EAST LANSING, Mich. — Michigan State University's graduation rates increased for the seventh year in a row. It's all part of the university's campus wide strategic plan.
MSU's six-year graduation rates increased from 81 percent to 82.3 percent, but it didn't happen overnight. The university had to make some changes.
"Those changes that we've implemented include a number of things ranging from removal of our remedial math courses, which we replaced with more quantitative literacy courses," said university spokemsan Dan Olsen.
The university has also implemented a requirement that students live in campus housing for their first two years, which Olsen said has been proven to improve graduation rates compared to student who live off campus. The results of that change, which went into effect this year, wouldn't be reflected in the latest graduation statistics.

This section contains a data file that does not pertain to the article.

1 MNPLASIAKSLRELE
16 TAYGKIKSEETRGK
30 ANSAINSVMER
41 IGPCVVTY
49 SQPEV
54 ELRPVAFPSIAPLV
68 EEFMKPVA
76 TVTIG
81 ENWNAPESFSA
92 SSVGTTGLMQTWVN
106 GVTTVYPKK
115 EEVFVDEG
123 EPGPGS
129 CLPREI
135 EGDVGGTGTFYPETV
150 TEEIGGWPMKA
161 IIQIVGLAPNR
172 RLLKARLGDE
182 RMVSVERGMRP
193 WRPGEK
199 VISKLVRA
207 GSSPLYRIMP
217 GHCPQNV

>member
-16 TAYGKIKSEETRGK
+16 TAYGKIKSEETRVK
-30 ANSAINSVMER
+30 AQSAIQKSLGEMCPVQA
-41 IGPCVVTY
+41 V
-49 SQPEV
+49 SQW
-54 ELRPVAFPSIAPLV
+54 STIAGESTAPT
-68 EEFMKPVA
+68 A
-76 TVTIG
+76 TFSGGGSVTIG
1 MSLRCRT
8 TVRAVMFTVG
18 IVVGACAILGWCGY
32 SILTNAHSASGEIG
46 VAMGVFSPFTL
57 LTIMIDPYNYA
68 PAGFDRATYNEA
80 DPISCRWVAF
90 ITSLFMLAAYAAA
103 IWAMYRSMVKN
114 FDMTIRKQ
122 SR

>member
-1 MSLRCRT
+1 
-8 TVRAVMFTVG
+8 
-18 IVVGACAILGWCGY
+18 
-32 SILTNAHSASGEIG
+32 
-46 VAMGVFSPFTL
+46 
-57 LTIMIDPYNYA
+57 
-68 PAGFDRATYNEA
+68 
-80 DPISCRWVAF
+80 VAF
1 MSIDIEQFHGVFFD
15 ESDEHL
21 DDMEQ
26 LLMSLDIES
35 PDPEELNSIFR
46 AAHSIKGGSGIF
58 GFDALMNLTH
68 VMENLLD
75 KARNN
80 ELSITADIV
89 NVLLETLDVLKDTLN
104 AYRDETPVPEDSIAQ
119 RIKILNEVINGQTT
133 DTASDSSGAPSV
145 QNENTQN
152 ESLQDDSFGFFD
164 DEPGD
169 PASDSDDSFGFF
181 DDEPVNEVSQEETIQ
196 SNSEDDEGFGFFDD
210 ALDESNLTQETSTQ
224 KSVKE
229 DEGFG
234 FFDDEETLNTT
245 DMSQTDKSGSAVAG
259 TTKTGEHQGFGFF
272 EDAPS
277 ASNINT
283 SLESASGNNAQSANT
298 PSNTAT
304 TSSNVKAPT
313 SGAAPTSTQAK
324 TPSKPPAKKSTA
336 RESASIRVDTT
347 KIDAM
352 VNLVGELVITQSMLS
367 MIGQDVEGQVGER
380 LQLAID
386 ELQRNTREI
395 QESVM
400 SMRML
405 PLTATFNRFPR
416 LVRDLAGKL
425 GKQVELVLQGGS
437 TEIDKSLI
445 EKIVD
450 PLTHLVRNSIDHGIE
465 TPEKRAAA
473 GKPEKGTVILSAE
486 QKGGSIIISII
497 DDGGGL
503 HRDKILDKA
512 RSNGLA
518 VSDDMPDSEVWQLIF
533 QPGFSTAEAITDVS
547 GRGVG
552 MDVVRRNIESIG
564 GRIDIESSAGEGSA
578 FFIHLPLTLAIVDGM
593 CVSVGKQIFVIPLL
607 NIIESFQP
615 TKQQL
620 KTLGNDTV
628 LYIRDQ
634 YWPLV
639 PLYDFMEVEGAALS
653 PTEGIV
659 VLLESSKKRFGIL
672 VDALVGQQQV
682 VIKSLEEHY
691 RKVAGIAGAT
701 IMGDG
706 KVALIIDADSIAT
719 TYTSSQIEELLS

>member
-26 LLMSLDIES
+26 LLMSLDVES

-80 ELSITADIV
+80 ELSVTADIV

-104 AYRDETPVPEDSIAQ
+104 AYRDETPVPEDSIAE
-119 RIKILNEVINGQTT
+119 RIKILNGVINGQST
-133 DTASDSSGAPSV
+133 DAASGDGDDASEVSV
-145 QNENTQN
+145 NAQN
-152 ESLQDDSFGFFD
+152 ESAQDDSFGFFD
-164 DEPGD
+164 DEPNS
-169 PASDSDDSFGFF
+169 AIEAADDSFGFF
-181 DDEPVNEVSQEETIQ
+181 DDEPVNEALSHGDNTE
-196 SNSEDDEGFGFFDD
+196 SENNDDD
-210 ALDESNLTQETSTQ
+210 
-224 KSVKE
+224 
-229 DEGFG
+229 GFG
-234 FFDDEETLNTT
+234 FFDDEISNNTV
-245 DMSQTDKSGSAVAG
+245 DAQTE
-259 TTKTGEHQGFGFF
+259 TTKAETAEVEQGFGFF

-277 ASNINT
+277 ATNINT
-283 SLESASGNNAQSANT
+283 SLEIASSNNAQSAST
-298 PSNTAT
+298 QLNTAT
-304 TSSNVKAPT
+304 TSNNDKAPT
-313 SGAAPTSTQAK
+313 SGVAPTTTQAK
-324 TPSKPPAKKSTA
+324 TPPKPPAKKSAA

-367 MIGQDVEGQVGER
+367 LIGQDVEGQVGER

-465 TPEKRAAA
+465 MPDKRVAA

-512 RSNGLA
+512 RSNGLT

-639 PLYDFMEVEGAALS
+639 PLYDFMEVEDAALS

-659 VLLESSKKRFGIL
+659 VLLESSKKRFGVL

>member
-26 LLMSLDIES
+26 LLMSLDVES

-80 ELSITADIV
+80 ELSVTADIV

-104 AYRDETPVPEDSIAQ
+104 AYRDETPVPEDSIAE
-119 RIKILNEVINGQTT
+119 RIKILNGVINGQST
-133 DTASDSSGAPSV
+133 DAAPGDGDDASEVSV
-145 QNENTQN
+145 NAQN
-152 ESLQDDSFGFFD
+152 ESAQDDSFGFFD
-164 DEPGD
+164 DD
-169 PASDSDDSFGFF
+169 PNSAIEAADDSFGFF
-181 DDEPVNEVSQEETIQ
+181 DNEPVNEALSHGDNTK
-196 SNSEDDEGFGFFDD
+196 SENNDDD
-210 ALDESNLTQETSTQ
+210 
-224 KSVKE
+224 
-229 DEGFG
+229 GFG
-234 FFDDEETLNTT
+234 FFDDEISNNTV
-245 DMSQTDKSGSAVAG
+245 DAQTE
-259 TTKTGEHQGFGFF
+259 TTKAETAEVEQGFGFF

"In James Madison, they were like you need to get it together, you're an adult, now, it's time to start owning up to your actions and doing the things that you need to do, period. And that was a wake up call for me," sai Miyanna Fowlkes, who graduated from MSU in 2021.
Fowlkes believes being in the living-learning community of MSU's James Madison College kept her focused.
"Being able to go upstairs and make an appointment with your dean at any time made a huge impact on my graduation time," she said.
Olsen also credited flat rate tuition with getting students through faster. Instead of paying per credit hour, they can take up to 15 credits for a flat tuition rate.
But disparities remain. Asian and white students had graduation rates of 85 percent or higher, while Black and Native American student graduation rates stand at 65 percent.
Latino and Hispanic students' graduation rates are at 72 percent.
"We recognize the opportunity gap that exists within our marginalized communities," Olsen said. "And that is something we are steadfastly focused on improving."
MSU aims to raise the six-year graduation rate for undergraduate students to 86 percent by 2030.